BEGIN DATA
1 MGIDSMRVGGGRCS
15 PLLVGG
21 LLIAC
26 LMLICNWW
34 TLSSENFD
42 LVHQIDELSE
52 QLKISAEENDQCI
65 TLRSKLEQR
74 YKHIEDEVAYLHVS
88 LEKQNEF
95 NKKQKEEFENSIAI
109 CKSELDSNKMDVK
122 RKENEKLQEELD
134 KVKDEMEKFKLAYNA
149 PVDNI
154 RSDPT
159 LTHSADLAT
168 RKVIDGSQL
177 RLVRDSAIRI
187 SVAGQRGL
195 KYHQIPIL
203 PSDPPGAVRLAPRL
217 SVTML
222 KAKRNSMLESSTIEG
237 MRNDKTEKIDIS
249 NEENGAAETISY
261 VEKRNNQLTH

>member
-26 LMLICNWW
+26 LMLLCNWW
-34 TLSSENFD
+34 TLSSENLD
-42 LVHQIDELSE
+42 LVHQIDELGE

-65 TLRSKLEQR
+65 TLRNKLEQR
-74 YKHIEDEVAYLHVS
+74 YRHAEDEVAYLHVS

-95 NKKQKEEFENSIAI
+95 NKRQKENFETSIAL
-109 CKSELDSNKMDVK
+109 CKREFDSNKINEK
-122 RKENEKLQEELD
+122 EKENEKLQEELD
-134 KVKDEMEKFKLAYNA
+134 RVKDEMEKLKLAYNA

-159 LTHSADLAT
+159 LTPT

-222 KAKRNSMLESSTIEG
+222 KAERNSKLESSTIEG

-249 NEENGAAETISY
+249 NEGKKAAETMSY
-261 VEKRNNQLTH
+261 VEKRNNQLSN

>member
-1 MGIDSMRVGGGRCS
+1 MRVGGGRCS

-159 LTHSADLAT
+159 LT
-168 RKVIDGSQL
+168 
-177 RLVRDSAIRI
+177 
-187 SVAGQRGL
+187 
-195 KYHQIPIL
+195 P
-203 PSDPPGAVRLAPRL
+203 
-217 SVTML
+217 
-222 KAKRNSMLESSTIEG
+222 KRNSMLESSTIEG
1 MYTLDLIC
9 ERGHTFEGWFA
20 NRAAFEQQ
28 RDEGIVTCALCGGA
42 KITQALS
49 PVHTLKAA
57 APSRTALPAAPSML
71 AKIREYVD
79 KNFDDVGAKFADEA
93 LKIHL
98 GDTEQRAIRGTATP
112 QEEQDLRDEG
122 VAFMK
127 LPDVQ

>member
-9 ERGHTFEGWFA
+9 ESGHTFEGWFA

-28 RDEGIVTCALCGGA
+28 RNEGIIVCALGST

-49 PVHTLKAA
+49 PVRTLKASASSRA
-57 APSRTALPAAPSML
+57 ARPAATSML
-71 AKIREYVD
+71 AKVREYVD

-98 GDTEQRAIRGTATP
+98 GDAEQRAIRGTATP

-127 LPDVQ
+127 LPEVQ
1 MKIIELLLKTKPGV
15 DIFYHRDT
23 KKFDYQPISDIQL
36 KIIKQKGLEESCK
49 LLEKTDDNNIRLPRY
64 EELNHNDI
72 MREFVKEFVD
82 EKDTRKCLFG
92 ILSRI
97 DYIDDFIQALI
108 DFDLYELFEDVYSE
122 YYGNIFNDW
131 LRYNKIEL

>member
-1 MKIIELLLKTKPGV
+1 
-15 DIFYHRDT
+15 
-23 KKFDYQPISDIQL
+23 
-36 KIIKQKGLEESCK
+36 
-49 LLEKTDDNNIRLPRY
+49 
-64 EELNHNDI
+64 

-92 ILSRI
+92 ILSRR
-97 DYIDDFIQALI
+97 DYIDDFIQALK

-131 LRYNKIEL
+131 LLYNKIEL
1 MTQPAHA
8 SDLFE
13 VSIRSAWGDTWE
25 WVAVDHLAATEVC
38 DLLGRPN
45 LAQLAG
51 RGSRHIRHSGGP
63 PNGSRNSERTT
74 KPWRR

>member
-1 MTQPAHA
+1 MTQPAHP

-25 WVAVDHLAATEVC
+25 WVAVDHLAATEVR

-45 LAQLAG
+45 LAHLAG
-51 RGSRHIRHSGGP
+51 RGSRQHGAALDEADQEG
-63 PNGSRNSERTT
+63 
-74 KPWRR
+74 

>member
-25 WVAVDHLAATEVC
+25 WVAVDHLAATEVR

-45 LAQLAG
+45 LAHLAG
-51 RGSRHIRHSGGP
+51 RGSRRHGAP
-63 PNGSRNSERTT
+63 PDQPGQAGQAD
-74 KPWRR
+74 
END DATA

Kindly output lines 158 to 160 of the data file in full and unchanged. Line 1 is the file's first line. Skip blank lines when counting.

-25 WVAVDHLAATEVC
+25 WVAVDHLAATEVR

-45 LAQLAG